Managing Fusarium head scab of malting barleyDOWNLOAD FILE
May 31, 2016 - Author: Martin Nagelkirk
Fusarium head blight (FHB), commonly called head scab, is one of the most significant threats to the successful production of malting barley in Michigan. The disease can reduce yield through sterility of individual florets and by the deterioration of infected kernels. The most significant financial loss, however, stems from the production of a mycotoxin created by the fungus called deoxynivalenol (DON or vomitoxin). In the malting barley market, grain is often rejected or its value severely discounted where DON levels exceed 1 ppm.
Weather has the greatest influence on disease development. Damp conditions and moderately warm temperatures at the time of heading are most advantageous to the pathogen. However, it is also favored to a lesser extent by wet weather several days prior to heading, as it encourages spore production and dissemination. Likewise, wet conditions following heading can compound the problem as it favors both disease development and the production of DON.
Selecting varieties having the least susceptibility to scab is a critical part of reducing the risk of FHB. The level of susceptibility of any given variety should be available from breeders or seed dealers. Currently, Michigan State University is independently assessing the susceptibility of barley varieties and will eventually be able to share data on the characteristics of various malting barley varieties including their susceptibility to FHB.
Crop rotations matter, as residues from the previously infected crop can harbor the Fusarium fungus and, thereby, increase the chance for infection. The greatest risk is where barley follows corn. However, barley following wheat, hay crops or another barley crop can also elevate the risk of FHB. Using tillage to completely incorporate the residue from these crops will reduce the amount of inoculum generated within the field, although the risk of Fusarium spores from outside the immediate field remains.
Fungicide use is encouraged as it may reduce the severity of FHB by 20 to 50 percent and DON levels by 40 to 60 percent, although the actual reductions are highly variable. Using recommended fungicides also tends to boost yields by significantly reducing the severity of various leaf diseases that often attack barley. To improve an application’s effectiveness against FHB:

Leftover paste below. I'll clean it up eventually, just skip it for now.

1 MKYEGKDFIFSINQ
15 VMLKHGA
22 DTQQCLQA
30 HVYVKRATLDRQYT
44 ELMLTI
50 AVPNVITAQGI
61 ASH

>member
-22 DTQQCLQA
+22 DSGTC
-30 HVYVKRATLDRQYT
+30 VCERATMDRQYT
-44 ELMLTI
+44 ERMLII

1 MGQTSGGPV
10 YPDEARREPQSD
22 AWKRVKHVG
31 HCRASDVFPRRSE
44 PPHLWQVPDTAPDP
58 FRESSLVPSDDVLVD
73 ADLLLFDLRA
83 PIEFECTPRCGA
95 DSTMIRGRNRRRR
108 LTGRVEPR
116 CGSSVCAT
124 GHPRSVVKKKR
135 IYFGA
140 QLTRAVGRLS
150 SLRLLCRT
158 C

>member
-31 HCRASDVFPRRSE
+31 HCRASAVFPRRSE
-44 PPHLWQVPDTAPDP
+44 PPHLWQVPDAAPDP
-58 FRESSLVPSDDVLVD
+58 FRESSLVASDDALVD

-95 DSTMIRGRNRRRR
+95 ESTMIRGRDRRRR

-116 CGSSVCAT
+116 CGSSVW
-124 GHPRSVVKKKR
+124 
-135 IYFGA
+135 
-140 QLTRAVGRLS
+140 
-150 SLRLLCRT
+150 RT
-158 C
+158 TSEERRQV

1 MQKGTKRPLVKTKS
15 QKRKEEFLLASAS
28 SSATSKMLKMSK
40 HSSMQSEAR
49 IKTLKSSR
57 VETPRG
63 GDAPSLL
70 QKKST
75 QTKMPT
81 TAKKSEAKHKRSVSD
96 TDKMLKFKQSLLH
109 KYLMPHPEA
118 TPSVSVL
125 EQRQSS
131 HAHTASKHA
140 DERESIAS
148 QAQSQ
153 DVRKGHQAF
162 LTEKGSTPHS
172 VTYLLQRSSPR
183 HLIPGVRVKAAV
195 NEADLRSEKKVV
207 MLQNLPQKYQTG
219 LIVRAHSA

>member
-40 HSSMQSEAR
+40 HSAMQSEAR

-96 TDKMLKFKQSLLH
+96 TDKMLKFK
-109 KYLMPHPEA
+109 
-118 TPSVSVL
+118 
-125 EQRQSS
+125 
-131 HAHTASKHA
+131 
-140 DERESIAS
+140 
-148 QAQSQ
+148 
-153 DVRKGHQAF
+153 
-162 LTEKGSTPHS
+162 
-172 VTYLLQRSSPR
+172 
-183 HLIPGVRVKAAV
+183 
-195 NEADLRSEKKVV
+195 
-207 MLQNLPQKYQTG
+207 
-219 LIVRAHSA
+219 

- use Caramba (BASF Ag Products) or Prosaro (Bayer CropScience) fungicides. Caramba 0.75 SL can be used at a rate of 13.5 to 17 fl.oz/ac and Prosaro 421 SC at 6.5 to 10.2 fl.oz/ac. Both products should be used with a nonionic surfactant at 0.125% of spray volume.
- use proper application timing. Fungicide applications should occur when most of the heads are completely exposed. This timing attempts to approximate the time when barley is shedding spent flowers (spring barley flowering occurs in the boot stage). As shown in the picture below, the third head represents the best time to apply a fungicide whereas the heads on either side may be a couple days too early or too late for best effect. This timing attempts to approximate the time when barley is most actively shedding pollen.
- make application adjustments. According to university research in the U.S.:
- the boom height should be adjusted upward to target the barley heads;
- dual nozzles angled 30 degrees down from horizontal both forward and backward are preferred;
- use nozzles and pressure that provide a droplet size between the “fine” and “medium” categories (275 to 350 microns); and
- calibrate sprayer to deliver 10 to 20 gallons per acre with preference given to the higher end of the range.
Malting Barley production in Michigan
Ground application of Fungicide AE1314
Fusarium head blight or scab, American Society of Pathology
Fusarium head blight of small grains, NDSU Extension
- Martin Nagelkirk, MSU Extension, firstname.lastname@example.org
- Dr. Martin Chilvers, MSU, Dept. of Plant, Soil and Microbial Sciences email@example.com
- Reviewed by Dr. Andrew Friskop, Extension Plant Pathologist, North Dakota State University